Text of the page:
•  •  Dark Mode

Your Interests & Preferences

I am a...

law firm lawyer
in-house company lawyer
litigation lawyer
law student
aspiring student
other

Website Look & Feel

 •  •  Dark Mode
Blog Layout

Save preferences
This article, like many others, was first published exclusively for subscribers, 2 hours before everyone else got to read it.

If you'd like several goodies and first access to stories like these in future, subscribe instantly here

Shardul Amarchand Mangaldas locks fixed salary component but reduces potential bonuses for non-fresher fee-earners [UPDATE-2]

SAM goes for third-way approach after Khaitan's straight equity cuts, CAM's transfer from fixed to variable

SAM to roll more of bonus payments into next finanical year
SAM to roll more of bonus payments into next finanical year

Shardul Amarchand Mangaldas (SAM) has announced a reduction in the variable bonus component of take-home pay of fee-earners if the firm - if the firm as a whole does not perform to target - by effectively deferring a greater percentage of the variable payments to the following financial year, according to firm insiders.

Nevertheless, high performers might actually see normal bonus payments under the new model, we understand, since the bonus payments are still linked to individual performance.

This means that equity partners have agreed to sacrifice profits they can draw to practically guarantee - at least for now - that fee-earners’ fixed components would be unaffected.

The SAM remuneration model is slightly complex, however.

In short, fresher recruits at SAM receive 100% of their remuneration as a fixed component, as we had reported in 2016 and 2017, so they would be completely unaffected by the move.

For more senior a fee-earners, a larger percentage of their take-home pay is made up by a variable portion, which ordinarily makes up 50% of the total remuneration.

Of that variable bonus element, in ordinary non-Covid times, SAM would normally pay out around 80% in the current financial year (for example, for the 2019-20 financial year, this would work out to 30% in October 2019 and 50% in March 2020). The remaining 20% would be paid out in the following financial year, as a retention strategy (in the case of the previous 2019-20 financial year, this remainder would be paid out in May 2020).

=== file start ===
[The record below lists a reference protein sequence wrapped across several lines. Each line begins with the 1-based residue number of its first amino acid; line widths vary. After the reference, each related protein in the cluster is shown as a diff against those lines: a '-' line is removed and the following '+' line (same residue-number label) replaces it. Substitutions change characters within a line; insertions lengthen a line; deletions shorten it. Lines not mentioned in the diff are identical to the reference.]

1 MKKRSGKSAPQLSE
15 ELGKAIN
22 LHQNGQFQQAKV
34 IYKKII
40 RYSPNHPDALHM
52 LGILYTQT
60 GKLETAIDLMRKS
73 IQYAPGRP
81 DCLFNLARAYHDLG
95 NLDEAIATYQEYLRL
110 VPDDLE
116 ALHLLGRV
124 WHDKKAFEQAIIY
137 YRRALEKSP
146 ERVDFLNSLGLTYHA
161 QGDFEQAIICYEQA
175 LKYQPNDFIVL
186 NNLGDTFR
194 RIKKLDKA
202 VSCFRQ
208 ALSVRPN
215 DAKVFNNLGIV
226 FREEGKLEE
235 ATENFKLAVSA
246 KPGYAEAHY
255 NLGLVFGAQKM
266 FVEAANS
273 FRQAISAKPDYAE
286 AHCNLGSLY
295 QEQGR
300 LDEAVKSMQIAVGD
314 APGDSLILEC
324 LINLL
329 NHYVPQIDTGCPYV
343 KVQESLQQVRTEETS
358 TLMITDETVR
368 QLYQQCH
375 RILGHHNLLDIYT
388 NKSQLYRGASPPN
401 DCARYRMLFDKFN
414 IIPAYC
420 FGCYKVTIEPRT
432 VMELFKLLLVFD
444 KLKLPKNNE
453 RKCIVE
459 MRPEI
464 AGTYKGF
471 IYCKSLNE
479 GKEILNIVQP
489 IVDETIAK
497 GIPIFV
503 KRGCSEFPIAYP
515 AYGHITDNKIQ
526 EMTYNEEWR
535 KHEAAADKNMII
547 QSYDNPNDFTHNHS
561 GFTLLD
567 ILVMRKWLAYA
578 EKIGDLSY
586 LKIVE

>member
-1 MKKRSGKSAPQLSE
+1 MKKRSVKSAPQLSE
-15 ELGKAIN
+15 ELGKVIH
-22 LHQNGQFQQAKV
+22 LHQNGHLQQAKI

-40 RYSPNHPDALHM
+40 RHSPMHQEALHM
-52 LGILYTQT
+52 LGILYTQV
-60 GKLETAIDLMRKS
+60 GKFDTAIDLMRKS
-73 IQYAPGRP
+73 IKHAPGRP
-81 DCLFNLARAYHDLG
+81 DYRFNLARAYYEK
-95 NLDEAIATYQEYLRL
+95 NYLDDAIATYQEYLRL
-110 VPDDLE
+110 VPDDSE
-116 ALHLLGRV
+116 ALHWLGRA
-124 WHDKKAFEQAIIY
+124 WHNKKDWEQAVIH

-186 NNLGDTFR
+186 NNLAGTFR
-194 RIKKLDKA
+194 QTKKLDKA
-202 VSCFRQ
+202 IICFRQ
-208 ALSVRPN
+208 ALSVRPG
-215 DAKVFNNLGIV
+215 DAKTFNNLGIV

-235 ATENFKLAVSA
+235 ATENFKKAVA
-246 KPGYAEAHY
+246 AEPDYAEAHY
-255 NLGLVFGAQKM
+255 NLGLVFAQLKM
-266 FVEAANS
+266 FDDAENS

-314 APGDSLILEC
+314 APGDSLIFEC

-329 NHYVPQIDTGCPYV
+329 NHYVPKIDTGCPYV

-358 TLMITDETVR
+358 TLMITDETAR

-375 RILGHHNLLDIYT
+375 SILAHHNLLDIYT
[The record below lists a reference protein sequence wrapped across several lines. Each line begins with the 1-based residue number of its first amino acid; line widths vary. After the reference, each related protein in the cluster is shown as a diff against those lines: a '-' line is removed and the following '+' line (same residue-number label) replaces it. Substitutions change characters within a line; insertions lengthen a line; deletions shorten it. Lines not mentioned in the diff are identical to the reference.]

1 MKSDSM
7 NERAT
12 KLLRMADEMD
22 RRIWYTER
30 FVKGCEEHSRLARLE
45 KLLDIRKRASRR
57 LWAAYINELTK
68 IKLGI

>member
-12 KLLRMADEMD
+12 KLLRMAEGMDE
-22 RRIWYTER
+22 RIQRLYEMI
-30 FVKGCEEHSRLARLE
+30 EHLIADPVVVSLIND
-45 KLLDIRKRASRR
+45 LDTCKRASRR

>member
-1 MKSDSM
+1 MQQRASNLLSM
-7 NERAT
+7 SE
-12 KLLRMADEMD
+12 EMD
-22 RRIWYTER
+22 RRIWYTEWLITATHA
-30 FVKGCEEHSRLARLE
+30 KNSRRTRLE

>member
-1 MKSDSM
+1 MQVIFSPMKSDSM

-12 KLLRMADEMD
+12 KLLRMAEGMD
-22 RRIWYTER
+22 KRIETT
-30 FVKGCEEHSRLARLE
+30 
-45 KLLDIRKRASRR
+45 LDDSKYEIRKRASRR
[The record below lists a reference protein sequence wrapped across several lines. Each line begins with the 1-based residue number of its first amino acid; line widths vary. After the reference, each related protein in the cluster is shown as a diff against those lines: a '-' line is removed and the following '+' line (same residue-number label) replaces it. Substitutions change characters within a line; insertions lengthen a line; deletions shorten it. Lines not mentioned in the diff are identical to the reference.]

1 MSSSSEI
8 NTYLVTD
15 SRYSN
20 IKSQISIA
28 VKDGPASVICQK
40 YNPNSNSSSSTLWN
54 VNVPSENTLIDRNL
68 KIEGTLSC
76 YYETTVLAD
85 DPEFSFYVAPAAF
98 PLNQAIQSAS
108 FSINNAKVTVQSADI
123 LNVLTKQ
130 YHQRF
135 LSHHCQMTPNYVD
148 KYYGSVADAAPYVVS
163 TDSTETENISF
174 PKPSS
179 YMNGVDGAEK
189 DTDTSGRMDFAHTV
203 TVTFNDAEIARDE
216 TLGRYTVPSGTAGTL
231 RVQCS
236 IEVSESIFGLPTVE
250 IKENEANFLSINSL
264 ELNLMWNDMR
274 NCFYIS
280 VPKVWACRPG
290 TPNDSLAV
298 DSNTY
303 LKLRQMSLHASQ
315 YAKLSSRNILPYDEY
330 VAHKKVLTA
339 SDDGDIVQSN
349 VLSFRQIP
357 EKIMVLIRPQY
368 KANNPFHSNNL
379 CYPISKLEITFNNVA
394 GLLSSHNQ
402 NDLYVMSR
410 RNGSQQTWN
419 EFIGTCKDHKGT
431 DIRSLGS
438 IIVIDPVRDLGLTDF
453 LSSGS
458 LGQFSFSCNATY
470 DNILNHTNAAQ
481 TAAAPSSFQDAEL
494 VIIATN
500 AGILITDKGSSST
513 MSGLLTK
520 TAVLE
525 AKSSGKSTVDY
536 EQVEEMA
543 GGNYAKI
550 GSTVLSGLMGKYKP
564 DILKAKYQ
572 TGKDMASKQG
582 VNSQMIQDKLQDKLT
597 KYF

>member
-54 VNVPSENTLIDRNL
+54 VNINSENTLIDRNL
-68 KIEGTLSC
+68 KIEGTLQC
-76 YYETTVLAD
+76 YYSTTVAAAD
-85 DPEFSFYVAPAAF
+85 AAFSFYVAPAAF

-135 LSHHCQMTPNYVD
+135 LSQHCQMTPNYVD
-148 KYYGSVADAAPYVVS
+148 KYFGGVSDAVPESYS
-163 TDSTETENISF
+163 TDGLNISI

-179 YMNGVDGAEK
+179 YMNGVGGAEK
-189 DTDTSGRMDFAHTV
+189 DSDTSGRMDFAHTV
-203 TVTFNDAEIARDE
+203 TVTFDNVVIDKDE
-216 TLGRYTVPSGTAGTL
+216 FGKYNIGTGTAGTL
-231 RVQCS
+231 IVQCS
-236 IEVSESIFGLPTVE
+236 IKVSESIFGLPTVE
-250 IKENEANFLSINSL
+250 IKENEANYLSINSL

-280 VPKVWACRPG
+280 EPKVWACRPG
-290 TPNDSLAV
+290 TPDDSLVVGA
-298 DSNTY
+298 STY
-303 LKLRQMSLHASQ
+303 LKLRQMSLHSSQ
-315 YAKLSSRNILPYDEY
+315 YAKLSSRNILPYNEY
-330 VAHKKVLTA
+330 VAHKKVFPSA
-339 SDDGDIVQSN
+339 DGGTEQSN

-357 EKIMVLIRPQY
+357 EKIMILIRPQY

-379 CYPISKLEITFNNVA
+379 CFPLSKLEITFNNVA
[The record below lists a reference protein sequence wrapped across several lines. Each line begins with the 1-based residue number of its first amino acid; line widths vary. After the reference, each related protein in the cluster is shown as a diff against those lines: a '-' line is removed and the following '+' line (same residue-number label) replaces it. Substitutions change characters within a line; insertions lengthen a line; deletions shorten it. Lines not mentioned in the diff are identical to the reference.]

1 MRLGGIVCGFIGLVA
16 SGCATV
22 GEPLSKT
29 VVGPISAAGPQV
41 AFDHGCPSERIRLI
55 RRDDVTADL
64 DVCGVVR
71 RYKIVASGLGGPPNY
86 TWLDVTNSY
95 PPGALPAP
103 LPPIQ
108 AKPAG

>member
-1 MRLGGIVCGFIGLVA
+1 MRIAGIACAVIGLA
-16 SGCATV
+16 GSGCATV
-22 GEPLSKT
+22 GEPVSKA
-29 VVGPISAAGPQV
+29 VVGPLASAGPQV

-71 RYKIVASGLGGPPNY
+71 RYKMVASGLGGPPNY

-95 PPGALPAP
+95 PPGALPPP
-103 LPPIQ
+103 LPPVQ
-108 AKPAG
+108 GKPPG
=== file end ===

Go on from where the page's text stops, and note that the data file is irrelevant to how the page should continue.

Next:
Payments due for the previous 2019-20 financial year will not be altered, we understand.

But, under the new measures, if the firm does not hit its ordinary financial targets (as seems likely in the current climes), a greater percentage of the variable component will be held back until the next financial year.

In particular, instead of 80%, only 50% of the variable bonus will be payable in March 2021 for this financial year, with 50% thereafter.

Furthermore, the total variable bonus amount will be dependent both on whether the firm has achieved its overall financial targets and whether an individual fee-earner has hit their targets.

SAM variable payments are currently strictly based on a fee-earners billings, without any discretion.

Update-2, 18:53: Updated with more details of SAM's variable payments structure.

While this would lessen the cash flow crunch on the firm, by keeping the fixed component the same, it would also reduce profits of the firm and therefore the take-home pay of the equity partners.

Update-1, 17:25: SAM has officially confirmed the tweak in its remuneration structure in a statement:

As we navigate these challenging times, our focus remains on the wellbeing of our people, securing the business of the Firm, strong financial management and providing as much certainty as we can to our stakeholders.

The Management Board of the Firm has had extensive deliberations and have taken the following decisions for FY 20-21 for our lawyers:

  • As matters stand, there will be no cut in fixed monthly retainer and the fixed retainer would be same as that of last year; and
  • In addition, where lawyers are eligible to variable compensation, it shall be calculated taking into account the performance of the Firm and be paid in equal tranches, in March 2021 and the first half of FY 2021-22.

Also, the balance of the past FY’s variable compensation shall be paid out by the Firm, as always.

Any adverse impact of the Firm’s performance would be largely borne and absorbed by the equity partnership of the Firm.

Although we are aware of the tough and unprecedented time the Firm, the country and the world are going through, we have borne the interests of all in mind as we brace ourselves for a challenging time ahead, with prudence and vigilance. We are confident that we will emerge from these times as a stronger and more evolved firm.

As always, we remain committed to serving our clients and are proud that the Firm has had a great start to this Financial Year with headline deals, even in the present climate.

Khaitan & Co has followed a model where senior equity partners agreed to a flat 20% haircut, without any present reduction at the lower fee-earner and staffing levels.

However, SAM’s move falls short of CAM’s more aggressive cuts, where equity partners would not draw any pay this financial year and more junior fee-earners earning more than Rs 25 lakh per year, would be subject to escalating deferment of salaries from 10 to 30%.

We have reached out to SAM for comment.

Click to show 130 comments
at your own risk
(alt+c)
By reading the comments you agree that they are the (often anonymous) personal views and opinions of readers, which may be biased and unreliable, and for which Legally India therefore has no liability. If you believe a comment is inappropriate, please click 'Report to LI' below the comment and we will review it as soon as practicable.